anti-foreclosure litigation in the United States, was given a standing
ovation when she was introduced to the audience. Fluker noted that the
banks plotted to target African American and Latino/as communities in
Detroit and throughout the country for systematic fraud that reaped
tremendous profits for the leading financial and insurance firms in
the country.

Fluker noted that these actions had even been documented in a
600plus-page report issued by Michigan Senator Carl Levin. She
implored the audience to continue the struggle against the banks and
to mobilize the hundreds of thousands in to Detroit to fight back
against the worsening conditions in the city.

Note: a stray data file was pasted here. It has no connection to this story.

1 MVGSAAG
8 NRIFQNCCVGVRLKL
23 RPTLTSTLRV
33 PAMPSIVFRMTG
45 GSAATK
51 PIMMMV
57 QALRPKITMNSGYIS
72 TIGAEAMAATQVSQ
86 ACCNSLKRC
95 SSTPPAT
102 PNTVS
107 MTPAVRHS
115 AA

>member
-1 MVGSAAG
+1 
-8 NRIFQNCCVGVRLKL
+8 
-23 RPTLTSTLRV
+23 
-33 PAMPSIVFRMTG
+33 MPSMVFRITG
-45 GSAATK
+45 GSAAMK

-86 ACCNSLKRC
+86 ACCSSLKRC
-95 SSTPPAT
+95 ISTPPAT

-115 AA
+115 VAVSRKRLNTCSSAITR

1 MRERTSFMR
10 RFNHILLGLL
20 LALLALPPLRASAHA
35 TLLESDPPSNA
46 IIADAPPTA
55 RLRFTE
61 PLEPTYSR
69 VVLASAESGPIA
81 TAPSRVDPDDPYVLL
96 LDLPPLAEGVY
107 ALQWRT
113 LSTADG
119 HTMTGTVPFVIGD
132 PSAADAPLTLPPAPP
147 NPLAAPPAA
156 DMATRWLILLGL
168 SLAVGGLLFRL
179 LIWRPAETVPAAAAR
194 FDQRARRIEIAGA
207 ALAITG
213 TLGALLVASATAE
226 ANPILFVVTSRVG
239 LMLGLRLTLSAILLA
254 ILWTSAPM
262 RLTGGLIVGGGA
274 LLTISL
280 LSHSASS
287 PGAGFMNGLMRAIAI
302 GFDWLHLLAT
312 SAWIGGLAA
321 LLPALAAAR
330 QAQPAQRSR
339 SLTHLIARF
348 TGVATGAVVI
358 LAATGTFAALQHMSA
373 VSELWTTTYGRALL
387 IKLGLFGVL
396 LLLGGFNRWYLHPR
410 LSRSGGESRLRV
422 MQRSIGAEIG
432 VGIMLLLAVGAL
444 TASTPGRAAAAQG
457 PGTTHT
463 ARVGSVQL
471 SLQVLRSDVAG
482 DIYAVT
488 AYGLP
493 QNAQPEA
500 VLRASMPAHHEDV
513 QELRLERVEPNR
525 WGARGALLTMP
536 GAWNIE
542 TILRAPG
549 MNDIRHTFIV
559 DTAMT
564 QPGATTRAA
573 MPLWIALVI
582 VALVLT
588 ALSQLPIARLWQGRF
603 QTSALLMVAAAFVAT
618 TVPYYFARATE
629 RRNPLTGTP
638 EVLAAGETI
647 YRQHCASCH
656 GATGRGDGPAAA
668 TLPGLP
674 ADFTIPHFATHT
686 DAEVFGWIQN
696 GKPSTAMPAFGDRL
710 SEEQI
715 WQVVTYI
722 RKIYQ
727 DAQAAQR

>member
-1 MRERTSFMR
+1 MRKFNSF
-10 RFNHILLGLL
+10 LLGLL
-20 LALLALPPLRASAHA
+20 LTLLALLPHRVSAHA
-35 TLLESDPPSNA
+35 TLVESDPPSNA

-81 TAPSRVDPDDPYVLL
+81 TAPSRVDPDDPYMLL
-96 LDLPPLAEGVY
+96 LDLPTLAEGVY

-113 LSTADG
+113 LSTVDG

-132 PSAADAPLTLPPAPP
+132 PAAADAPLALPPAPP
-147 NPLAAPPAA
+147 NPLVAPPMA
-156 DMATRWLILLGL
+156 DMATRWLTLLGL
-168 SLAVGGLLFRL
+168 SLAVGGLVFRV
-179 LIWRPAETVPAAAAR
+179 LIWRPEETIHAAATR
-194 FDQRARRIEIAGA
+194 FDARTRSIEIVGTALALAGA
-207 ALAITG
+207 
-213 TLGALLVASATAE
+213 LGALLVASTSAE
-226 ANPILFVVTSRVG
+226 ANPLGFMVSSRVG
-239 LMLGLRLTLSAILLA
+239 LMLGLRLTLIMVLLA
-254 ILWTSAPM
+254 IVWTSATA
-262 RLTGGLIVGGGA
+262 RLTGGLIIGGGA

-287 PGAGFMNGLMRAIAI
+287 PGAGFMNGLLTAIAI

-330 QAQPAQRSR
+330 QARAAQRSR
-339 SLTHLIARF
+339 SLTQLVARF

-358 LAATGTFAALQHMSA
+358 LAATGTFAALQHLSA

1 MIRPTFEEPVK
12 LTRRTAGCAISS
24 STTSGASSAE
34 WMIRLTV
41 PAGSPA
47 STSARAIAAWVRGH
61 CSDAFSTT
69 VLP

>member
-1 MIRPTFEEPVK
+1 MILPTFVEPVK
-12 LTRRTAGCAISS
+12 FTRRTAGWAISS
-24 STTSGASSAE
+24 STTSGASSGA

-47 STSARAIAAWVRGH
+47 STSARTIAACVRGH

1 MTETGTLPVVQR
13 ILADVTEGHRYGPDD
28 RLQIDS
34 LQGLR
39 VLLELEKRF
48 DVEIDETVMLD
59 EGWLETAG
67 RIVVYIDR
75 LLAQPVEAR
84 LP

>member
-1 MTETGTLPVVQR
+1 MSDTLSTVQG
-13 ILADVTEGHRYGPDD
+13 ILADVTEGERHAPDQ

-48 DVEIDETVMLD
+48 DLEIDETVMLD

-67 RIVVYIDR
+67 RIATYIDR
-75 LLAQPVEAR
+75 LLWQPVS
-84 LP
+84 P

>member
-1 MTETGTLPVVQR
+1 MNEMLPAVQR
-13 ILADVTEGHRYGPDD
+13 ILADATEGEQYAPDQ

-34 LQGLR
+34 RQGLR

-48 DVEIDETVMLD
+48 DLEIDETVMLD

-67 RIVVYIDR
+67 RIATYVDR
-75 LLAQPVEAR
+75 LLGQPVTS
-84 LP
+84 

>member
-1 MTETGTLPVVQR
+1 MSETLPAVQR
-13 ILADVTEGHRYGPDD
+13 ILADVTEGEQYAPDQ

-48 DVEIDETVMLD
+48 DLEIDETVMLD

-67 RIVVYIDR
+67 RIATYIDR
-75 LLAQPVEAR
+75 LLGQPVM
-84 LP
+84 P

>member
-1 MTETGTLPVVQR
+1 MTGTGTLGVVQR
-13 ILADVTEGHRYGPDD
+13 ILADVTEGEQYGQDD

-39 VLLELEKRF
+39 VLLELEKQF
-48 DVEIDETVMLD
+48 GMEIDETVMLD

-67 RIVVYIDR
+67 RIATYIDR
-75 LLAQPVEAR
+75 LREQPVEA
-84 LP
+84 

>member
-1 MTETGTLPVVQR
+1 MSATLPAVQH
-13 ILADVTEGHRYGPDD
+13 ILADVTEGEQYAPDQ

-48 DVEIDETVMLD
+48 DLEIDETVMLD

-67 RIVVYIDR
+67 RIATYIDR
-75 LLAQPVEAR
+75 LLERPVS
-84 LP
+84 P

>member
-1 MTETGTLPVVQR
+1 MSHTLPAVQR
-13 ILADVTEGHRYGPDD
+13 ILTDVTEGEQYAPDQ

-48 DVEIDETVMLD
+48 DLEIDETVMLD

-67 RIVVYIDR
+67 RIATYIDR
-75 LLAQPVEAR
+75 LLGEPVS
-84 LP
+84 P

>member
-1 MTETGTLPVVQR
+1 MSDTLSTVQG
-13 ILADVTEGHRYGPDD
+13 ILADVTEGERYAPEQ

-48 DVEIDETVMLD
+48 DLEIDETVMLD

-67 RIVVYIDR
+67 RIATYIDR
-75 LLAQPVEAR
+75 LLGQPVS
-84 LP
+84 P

Later City Councilwoman JoAnn Watson was introduced as the people?s
councilperson. Watson was one of four councilpersons who voted against
the financial stability agreement that was imposed by Gov. Rick Snyder
on Detroit on April 4, 2012.

Watson has been an indefatigable opponent of emergency management. She
recently was one of two City Council members who voted against the
awarding of a $3.3 million contract to Jones Day law firm to
purportedly negotiate the restructuring of the debt service. Kevyn
Orr, the state-appointed emergency manager, is a former partner at
Jones Day.

This extremely popular elected official noted that Atty. Jerome
Goldberg was invited by her to meet with the newly-appointed city
emergency manager Kevyn Orr when he first arrived in Detroit. Watson
denounced the corporate takeover of the city and praised the work of
Moratorium NOW! Coalition.

Another speaker during this section of the event included Mike Shane